I bought a beautiful 2003 Nissan Xterra last October. Part of the deal was that I would get a new set of tires with my purchase. I test drove the car, thought about it day and night and finally purchased it. When I picked up the car after the new tires had been put on there was a shake above 55 mph. Now, that shake had not been there when I initially drove the car so I took it in to Les Schwab to have the tires looked at. The guys at Les Schwab said that the tires were just not round, but safe and sturdy enough to drive on. Well, I am about to head out on a road trip to Alaska and was hoping somebody could tell me (instead of just trying to sell me tires) if there is any serious damage that could occur to the vehicle if I just kept the “save, sturdy, not round” tires on my car…
I took the car back to the dealer shortly after I found out about the oblong tire shape and he wouldn’t change them out.
Any help is appreciated…
Did they try to balance them. I have heard tires can be shaved, but I have never done it.
They’ve balanced and rotated them… but they are just not round. When they put the tires on the balance machine, one of the tires read over 72#s… the tires are just wonky.
You need a shop that can not only properly check the tires with a machine that does Road Force Balancing, but can also make a suggestion. Unless the tires are really bad, they might be able to be “indexed”, which means rotating the tires on the rims such that the tire’s high spot is opposite the rim’s high spot. This is a common procedure.
I’ve had tires shaved in the very early '70s, but I don’t know if it’s done any longer. I don’t know if it’s even recommended on radial ply tires.
You clearly have a problem. Simply sending you on your way is not a solution. I would not patronize that Les Schwab place anymore.
The shake should not be there. Take it back to whom ever you dealt with and plead your case. Take a signed copy Of the findings from the shop to verify your request. All tires are out of round somewhat…,but if it’s enough to cause a vibration, it will not go away. I would cmpalin as well. The problem is, you have Waited too long IMho. Your complaint may not fly.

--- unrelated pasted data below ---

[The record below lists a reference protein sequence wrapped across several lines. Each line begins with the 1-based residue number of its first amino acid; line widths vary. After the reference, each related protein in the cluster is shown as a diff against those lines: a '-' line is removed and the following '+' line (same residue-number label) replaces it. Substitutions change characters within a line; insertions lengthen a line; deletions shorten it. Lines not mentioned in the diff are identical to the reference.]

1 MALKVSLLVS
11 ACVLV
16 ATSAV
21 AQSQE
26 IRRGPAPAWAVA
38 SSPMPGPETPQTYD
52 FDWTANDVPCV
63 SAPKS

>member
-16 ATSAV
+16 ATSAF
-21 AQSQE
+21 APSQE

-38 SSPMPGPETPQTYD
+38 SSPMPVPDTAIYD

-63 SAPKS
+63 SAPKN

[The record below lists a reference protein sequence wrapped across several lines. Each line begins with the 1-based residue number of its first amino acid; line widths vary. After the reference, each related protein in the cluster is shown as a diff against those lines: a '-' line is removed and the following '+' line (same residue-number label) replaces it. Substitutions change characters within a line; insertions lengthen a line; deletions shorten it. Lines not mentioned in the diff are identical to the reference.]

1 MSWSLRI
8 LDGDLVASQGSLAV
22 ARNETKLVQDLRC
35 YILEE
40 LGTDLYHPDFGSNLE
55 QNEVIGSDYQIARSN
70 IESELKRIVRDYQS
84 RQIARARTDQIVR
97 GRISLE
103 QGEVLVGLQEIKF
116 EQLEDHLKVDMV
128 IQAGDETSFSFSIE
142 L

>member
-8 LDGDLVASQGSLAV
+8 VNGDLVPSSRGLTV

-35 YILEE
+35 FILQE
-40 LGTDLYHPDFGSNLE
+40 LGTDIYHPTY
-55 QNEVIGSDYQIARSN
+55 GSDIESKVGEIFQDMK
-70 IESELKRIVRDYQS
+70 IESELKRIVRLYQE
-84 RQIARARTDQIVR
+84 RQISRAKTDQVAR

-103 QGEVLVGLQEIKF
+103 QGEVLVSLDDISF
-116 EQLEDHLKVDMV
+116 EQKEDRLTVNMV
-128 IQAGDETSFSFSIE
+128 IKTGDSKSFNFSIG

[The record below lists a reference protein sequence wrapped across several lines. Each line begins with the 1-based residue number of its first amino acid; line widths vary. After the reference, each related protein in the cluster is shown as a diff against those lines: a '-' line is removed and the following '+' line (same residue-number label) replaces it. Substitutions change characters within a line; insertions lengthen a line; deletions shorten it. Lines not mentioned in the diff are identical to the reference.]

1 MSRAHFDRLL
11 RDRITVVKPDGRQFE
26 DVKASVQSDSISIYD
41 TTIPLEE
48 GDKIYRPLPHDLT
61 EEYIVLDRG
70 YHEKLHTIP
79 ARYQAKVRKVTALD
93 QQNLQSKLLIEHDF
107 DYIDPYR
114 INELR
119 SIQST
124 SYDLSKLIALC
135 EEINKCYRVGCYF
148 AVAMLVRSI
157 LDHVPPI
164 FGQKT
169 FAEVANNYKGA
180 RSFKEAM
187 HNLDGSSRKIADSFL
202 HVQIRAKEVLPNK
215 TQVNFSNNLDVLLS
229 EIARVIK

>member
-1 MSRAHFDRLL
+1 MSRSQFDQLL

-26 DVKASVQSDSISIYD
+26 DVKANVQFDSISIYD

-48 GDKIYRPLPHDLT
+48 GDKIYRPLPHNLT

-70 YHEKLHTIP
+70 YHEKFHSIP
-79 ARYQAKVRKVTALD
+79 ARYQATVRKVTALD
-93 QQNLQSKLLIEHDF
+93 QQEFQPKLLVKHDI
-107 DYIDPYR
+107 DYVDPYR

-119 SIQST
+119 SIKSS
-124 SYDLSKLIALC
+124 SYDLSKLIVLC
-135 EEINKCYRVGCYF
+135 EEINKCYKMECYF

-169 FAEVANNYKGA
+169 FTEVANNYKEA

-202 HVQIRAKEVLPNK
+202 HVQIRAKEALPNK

Are you saying one tire was inflated to 72 pounds? That in itself would cause severe bouncing. I would look for a better tire shop , independent if you can.
Drive the vehicle with someone following you in another vehicle.
On a road where you’re able to switch lanes, get the vehicle to the speed where the vibration occurs. Signal the person following you that you feel the vibration. Have the person following you check all four tires by switching back and forth between lanes.
If the person see’s any of the tires bouncing up and down the strut(s) might be worn causing what is called tire bounce.
Here’s an example of tire bounce caused by a worn strut.
They used the force balancer to determine it had 72 lbs of imbalance. If the tire and wheel assembly can not be matched, you will need to replace the tire
LOL, I think I’ve seen this guy, tester! Or one just like him.
I love the long-since-worn-out struts too.
The car in the video is dangerous.
How the heck was this not covered by the new tire warranty? What brand are they?
Sometimes, this can be cured by dismounting the tire, rotating it 180 degrees on the wheel, re-inflating and balancing… But if the out of round condition persists, the tire is defective and should be replaced under the manufacturers warranty…NEXT time you want a new set of tires as part of a car deal, specify what brand of tires…Otherwise you will get the cheapest ones the dealer has access too…
I would have had the price for tires taken off the asking price, then buy the set myself. There are a lot of shady, crappy, dangerous counterfeit tires being sold at tire bodega-type shops for dirt cheap. Sounds like you may have a set of those. First rule of person-to-person car sales is ‘Buyer Beware’. Most states look at these private sales under As-Is rules, and your stuck once the title is signed over.
Folks here seem to have good luck with Michelin Defender tires. If I was driving to Alaska, I’d want the best tires going. Suggest you throw in the towel on this set and and buy some good tires before leaving.
Agree with everyone except the tires must have a warranty on them. You don’t go to the dealer though, you have to go to a place that handles that brand, I believe.
I often see cheap “made in China” tires installed on used cars during recon. While you may be able to get the tires with excessive road force replaced I wouldn’t be satisfied with these tires for an Alaska trip. You want a tire that has good traction, puncture resistant and is durable/reliable.
I don’t think they are obligated to supply you with tires suitable for a round-the-world trip. You may get the unacceptable tires replaced under warranty but I would replace these with quality tires for the trip.
Like the others have said, if the tires are no good they are no good. Replace them before your trip.